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Distracted driving simulator teaches South Carolina teens about road safety

While many may think the cell phone is the single biggest distraction for teen drivers, guess again.

ROCK HILL, S.C. — October 21-26 marks National Teen Driver Safety Week (NTDSW) -- a week set aside for a concentrated national focus on keeping teens safe behind the wheel.

In South Carolina, the Southeastern Chapter National Safety Council (SCNSC) together with State Farm are spending the week road-tripping to different high schools with their Distracted Driving Simulator.

“We want these teens to realize that their one and only responsibility behind the wheel is to pay attention to the road,” said Taylor Harrison, who was on-site with the organization Wednesday as they took the simulator to Rock Hill High School.

Harrison said the simulator can run roughly 20 different real-life scenarios.

“Once they get comfortable behind the wheel, we’ll tell them to pull out a cell phone, turn on the radio, and nine times out of ten they crash as soon as they take their eyes off the road,” Harrison said.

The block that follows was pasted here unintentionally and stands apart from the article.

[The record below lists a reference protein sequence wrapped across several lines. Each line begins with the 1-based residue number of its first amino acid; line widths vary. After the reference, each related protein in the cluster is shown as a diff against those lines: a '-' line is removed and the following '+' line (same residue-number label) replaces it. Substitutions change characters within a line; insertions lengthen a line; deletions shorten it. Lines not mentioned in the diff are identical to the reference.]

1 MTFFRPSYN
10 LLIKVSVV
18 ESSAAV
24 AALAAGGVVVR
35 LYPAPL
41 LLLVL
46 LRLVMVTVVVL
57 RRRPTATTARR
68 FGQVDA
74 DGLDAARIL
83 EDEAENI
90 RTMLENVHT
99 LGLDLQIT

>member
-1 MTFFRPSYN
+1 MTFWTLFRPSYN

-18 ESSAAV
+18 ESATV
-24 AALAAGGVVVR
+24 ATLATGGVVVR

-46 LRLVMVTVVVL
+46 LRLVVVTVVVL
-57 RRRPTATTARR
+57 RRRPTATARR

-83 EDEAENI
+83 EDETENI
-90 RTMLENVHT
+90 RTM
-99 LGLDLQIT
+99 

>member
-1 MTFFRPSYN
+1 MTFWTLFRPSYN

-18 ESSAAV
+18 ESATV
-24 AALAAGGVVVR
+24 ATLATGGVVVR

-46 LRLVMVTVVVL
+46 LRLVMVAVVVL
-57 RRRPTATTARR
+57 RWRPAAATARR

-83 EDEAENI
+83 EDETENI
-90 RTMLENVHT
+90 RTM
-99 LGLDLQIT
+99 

Nationally, car crashes remain the number one cause of death among teens.

In North Carolina, a study released earlier this year by ValuePenguin, found the Tarheel state to be the 3rd deadliest state for teen drivers. It showed 267 teenagers died in crashes between 2013 and 2017, making teens in North Carolina 59% more likely to die in a car crash than those in South Carolina.

Members of the SCNSC who used the simulator to teach kids about distracted driving Wednesday said parents still remain the best teachers.

“Parents need to remember that we lead by example. So, you know we might have a habit of checking that email quickly or looking down at a text just to see if it’s important. And our kids are seeing the same things on the roadway that we’re doing, which is setting an example for them,” said Melissa Reck, training and development coordinator for SCNSC.

While many may think the cell phone is the single biggest distraction for teen drivers, guess again. Safety experts said it’s having peers or friends in the car. They said it increases their chance of being in a crash by 44%.

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